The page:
Night falls, and the skies are vast and dark. The glow of the campfire pulls its people in close and intimate, safe and cozy against the mysteries beyond.
For even the most commonly trod territories take on new possibilities in the dark.
Creatures of the night move in and out of the scene. Fireflies flash up, flash down, never in the same place twice. Moths flutter about, and perhaps bats swoosh above.
When it’s not a cloudy night, stars twinkle impossibly high above.
It’s not the plot that makes the story so good or the ingredients that make the s’mores so tasty.
It’s the companionship, whether among buddies, lovers, a scouts troop or family.
Building the fire is a lesson passed from grandfather to grandchild or troop leader to scout. The child scurries about in the forest, picking up kindling.
The fire pit is cleaned and prepared, and the smallest twigs, leaves, forest litter or crumpled papers (supper’s paper plates fit the bill) are scattered as tinder.
The child’s collection of kindling is enthusiastically and respectfully praised before being set down over the smaller pieces.
Delicate little hands help Grandpa’s sturdy, strong hands lift firewood and put it in place. The match is lit, and breaths are held in anticipation until the fire takes – cheers! – and then either settles in strong and steady or fizzles out and must be re-attempted.
Collecting marshmallow-roasting sticks requires much more expertise than the mere kindling. Such sticks must be long enough to reach from chair to fire. They need not be perfectly straight, but they should not have enough crook or curve in them to throw them off balance at the gradual rotations that brown the marshmallow evenly.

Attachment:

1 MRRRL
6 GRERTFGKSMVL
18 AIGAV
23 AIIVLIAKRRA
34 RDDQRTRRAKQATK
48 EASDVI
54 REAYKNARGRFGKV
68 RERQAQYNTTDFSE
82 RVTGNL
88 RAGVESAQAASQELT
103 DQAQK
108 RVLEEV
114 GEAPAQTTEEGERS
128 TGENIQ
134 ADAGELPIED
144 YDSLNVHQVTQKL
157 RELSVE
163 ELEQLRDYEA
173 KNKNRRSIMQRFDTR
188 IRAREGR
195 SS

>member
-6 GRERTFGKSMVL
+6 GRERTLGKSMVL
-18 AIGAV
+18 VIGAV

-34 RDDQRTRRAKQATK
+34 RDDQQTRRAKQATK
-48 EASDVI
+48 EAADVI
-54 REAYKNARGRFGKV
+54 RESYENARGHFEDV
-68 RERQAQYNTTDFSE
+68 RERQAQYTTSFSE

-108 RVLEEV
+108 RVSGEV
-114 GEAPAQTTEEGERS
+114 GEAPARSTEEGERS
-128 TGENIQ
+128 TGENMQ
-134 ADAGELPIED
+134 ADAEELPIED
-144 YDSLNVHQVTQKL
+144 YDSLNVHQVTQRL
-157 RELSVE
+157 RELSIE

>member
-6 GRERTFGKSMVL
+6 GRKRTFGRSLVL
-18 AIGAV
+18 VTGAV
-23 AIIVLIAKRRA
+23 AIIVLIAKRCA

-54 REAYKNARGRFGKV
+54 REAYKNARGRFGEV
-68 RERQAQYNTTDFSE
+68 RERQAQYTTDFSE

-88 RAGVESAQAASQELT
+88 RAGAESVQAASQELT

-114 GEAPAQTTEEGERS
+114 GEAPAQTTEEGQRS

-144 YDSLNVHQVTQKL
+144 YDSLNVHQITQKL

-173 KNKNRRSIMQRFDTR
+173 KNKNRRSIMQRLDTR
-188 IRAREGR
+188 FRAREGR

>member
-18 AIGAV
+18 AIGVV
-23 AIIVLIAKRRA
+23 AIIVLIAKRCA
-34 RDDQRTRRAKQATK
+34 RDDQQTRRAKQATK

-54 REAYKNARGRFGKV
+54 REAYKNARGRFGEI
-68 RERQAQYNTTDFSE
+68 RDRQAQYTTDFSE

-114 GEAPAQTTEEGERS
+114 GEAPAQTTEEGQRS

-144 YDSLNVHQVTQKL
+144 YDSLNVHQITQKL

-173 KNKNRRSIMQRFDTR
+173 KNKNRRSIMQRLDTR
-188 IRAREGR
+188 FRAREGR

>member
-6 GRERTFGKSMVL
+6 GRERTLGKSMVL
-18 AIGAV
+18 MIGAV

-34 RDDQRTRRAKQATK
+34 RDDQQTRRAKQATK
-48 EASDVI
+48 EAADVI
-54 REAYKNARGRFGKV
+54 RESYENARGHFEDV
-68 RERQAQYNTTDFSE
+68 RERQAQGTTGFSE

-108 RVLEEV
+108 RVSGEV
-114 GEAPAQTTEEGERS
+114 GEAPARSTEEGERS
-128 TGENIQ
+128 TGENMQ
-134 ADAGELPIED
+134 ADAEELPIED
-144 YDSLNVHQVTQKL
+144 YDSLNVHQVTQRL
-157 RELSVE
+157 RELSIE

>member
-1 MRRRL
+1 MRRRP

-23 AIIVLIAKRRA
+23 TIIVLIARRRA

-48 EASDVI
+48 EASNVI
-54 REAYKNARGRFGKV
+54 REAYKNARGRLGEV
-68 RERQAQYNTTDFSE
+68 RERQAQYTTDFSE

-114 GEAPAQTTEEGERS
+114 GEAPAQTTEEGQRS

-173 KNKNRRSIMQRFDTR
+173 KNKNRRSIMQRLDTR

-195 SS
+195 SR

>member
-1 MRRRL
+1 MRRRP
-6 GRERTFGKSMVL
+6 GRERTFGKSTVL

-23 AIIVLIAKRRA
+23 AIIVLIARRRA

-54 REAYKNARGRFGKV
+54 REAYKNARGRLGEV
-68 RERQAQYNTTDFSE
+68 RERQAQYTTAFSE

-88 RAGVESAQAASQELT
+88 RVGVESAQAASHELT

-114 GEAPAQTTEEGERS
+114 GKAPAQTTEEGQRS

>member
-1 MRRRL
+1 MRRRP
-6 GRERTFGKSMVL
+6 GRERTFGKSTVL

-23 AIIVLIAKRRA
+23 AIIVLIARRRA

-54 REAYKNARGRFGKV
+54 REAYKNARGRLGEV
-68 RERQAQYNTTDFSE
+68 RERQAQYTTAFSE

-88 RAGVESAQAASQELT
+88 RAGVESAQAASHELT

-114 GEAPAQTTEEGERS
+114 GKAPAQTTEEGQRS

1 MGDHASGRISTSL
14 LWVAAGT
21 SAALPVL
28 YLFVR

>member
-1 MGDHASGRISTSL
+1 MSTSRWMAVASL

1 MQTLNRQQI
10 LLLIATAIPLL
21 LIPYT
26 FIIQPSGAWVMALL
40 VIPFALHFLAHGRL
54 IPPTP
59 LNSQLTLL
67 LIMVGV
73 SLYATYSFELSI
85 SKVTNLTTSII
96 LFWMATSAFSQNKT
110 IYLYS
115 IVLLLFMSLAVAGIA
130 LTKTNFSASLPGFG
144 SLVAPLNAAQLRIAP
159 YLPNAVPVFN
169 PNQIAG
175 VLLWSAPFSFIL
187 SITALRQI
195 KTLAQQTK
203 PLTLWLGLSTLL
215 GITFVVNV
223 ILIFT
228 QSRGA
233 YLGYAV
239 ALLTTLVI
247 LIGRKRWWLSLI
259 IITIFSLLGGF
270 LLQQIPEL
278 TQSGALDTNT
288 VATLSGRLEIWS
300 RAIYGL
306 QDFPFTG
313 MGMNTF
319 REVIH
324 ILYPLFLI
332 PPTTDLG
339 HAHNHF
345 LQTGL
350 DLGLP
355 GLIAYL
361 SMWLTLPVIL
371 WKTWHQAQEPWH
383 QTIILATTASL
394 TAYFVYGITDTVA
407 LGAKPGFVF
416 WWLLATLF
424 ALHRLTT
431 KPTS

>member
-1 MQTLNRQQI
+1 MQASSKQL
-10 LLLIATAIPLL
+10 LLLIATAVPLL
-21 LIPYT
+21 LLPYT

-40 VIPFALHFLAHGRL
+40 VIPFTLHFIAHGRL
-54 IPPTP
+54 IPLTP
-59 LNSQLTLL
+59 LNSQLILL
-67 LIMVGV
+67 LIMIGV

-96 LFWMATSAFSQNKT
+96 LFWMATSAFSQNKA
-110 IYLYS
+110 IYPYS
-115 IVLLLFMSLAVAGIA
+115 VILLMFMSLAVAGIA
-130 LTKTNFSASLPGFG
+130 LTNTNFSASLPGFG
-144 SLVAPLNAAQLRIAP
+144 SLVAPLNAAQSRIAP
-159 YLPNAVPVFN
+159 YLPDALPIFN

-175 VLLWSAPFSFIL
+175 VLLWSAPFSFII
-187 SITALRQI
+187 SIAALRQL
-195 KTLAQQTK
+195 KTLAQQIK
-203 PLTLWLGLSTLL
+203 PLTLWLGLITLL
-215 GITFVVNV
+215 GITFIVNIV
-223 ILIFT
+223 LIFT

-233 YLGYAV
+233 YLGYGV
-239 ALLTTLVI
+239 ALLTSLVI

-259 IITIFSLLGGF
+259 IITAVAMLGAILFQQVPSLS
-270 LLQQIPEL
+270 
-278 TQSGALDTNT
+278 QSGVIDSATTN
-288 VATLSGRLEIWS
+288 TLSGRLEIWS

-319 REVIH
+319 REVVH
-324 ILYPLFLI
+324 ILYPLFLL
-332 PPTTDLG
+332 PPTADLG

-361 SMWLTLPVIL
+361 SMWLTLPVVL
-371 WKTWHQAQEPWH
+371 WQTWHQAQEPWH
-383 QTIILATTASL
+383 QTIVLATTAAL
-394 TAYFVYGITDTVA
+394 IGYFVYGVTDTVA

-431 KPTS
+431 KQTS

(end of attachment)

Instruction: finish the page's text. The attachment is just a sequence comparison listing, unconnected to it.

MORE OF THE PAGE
Of course, a marshmallow stick must come to a good point on the end, or perhaps Grandpa or an uncle could cut one in.
The ultimate marshmallow stick, as rare as it is exciting, is forked to hold two marshmallows evenly, and the finder of it is heralded indeed, basking in the compliments that accompany the display of the find.
The first marshmallows are held over the fire briefly, perhaps allowed to flare up in flame, leaving a crisp black edge to crunch. After the first temptation is satisfied, the slower roasts begin. Patience is required to hold the marshmallow over the fire, stick rotated evenly, to turn the entire thing into a lightly browned, soft delight.
Squashed with a segment of a Hershey bar between two graham-cracker squares, it becomes a s’more.
A campfire is made for stories, whether family legends and anecdotes or spooky tales of the inexplicable.
A guitar comes out. The tune is the same, but will the lyrics be “On Top of Old Smokey” or “On Top of Spaghetti” or both?
The dancing, bright flames command the attention, and the images of loved ones blur the periphery.
Silent appreciation is given for the moment carved out of time. This night, so different from regular life, is another world suspended, immutable, returned to time and again as if it had never been left, year after year.
A chill begins to bite at the neck, shoulders, backs of the arms. Cold is settling in.
Even as eyelids grow heavy and the sleeping bag beckons, chairs move in closer to the fire, and another log is added.
Holly Kozelsky is a writer for the Martinsville Bulletin; contact her at 276-638-8801 ext. 243.